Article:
Both fruits and vegetables are full of fiber, vitamins, and antioxidants. These are essential food groups and should be eaten at each one of your child’s meals.
- Once your child has selected a main dish or source of protein, move on to the side dish. Again, giving them a pre-selected menu or list will help keep them focused. If you’re not offering french fries, buttered pasta or macaroni and cheese they won’t know its available to order.
- Since both fruits and vegetables are naturally low in calories and very nutritious, you can give your child multiple choices. Emphasize the need for a healthy side if they’ve selected a higher fat or less healthy main dish.
Ask for whole grains.
Another important point to focus on when ordering your child’s meal is selecting a nutritious grain. Going for 100% whole grains is the most nutritious choice and will offer your child a good dose of extra fiber.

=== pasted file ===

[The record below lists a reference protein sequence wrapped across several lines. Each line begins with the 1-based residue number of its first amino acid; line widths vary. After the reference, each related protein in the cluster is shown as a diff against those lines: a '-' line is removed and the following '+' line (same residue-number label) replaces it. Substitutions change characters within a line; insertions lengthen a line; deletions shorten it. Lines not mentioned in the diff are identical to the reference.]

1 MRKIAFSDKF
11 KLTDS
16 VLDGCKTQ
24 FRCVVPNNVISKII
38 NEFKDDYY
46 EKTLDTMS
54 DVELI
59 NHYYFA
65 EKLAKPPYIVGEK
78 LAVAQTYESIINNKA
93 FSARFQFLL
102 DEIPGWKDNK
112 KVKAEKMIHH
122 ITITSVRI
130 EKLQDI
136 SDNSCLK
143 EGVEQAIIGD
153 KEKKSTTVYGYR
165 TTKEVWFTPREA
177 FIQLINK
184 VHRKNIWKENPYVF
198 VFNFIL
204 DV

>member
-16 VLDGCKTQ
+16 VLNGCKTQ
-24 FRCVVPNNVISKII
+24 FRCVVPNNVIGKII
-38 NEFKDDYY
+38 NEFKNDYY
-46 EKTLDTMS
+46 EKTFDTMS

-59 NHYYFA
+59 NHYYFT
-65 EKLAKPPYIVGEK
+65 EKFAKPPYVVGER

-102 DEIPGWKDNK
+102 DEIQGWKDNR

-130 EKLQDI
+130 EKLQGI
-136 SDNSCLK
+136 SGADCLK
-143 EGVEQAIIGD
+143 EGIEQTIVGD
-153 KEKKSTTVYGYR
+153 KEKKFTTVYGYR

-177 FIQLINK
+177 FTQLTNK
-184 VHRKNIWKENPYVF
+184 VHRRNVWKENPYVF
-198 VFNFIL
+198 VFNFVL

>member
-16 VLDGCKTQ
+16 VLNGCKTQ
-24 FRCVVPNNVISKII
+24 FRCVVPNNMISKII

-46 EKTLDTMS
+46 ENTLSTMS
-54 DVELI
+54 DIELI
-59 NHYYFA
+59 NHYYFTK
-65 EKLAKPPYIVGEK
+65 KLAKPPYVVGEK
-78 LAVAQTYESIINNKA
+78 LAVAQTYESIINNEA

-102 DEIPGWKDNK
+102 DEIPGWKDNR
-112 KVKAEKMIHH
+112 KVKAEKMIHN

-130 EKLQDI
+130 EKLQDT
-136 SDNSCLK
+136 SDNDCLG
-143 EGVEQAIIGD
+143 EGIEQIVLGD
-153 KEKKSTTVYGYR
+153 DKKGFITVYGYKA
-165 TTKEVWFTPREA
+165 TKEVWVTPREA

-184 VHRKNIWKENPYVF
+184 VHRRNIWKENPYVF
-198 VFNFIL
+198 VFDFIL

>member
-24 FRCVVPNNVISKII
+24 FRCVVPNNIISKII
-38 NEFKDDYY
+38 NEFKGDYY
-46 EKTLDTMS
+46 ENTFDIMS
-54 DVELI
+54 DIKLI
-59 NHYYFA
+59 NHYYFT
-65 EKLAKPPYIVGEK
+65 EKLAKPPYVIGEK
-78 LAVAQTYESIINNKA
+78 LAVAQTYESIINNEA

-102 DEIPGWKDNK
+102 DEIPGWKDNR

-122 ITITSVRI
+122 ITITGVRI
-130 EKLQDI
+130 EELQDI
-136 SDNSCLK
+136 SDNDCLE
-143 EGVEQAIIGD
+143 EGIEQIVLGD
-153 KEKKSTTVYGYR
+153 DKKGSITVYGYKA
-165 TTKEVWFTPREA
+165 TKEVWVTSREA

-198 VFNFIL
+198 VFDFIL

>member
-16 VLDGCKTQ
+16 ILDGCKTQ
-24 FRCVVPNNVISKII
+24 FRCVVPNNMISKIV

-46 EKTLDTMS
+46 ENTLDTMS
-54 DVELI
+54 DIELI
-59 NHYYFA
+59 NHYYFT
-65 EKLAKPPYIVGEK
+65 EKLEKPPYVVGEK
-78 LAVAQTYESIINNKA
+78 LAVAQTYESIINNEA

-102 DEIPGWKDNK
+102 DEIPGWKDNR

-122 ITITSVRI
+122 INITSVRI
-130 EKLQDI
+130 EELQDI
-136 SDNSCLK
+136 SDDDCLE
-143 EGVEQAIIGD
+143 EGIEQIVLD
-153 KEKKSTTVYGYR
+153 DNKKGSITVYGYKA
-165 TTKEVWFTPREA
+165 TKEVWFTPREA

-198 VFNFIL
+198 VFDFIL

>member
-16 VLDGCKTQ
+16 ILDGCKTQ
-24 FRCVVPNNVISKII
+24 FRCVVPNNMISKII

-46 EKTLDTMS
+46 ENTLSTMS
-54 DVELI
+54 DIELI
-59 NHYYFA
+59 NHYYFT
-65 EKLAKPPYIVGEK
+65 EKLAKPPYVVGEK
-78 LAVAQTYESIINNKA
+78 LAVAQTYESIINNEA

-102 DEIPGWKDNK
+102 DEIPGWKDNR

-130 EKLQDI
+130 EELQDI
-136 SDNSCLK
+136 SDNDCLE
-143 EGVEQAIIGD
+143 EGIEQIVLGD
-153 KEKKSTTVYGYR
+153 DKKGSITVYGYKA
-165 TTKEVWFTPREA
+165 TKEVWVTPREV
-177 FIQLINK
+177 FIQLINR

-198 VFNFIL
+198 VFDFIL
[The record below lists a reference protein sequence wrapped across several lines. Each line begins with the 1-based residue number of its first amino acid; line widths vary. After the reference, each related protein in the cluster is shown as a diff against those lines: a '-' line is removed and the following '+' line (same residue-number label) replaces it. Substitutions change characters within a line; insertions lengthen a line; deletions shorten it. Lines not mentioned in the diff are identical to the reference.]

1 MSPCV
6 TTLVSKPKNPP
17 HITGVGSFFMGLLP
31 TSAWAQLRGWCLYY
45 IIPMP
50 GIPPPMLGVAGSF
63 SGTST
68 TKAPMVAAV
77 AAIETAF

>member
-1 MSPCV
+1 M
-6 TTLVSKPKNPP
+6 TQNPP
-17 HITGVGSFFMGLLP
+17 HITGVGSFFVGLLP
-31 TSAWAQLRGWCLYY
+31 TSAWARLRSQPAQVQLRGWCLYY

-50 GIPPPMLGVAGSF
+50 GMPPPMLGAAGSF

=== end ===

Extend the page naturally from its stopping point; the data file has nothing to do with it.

- 100% whole grains are much higher in fiber, minerals, and even protein compared to refined grains like white rice or plain pasta.
- Review the menu and check for whole grain options. If you can’t find them, ask the wait staff if they offer whole grains over the refined grains.
- Many restaurants now offer whole grain bread, whole grain noodles or pasta and brown rice as sides. If your child is interested in having one of these options, go for the whole grain versions.
Limit meals that have high-fat options.
Kids meals are notoriously famous for some fried foods. Try to limit the items you order that are higher in fat. They’re usually higher in calories and low in beneficial nutrients.
- Whether it’s chicken nuggets, french fries, a grilled cheese or a hot dog, you might not find the best bets on these kid menus. Try to avoid ordering these types of foods for your child’s meal.
- Ask instead if there are any grilled or lower fat options. For example, do they serve grilled chicken tenders? Would they offer a baked potato? These are better and more nutritious options for your child.
Choose Sugar-Free Beverage Options.
Foods aren’t the only unhealthy item that may be featured on kids menus. Be wary of high calorie, sugar-laden beverages that are often featured on kids menus as well.
- Kids know that restaurants offer a variety of beverages. They may start asking for chocolate milk, lemonade or even soda knowing these options are available. Skip these sugary drinks in favor of something unsweetened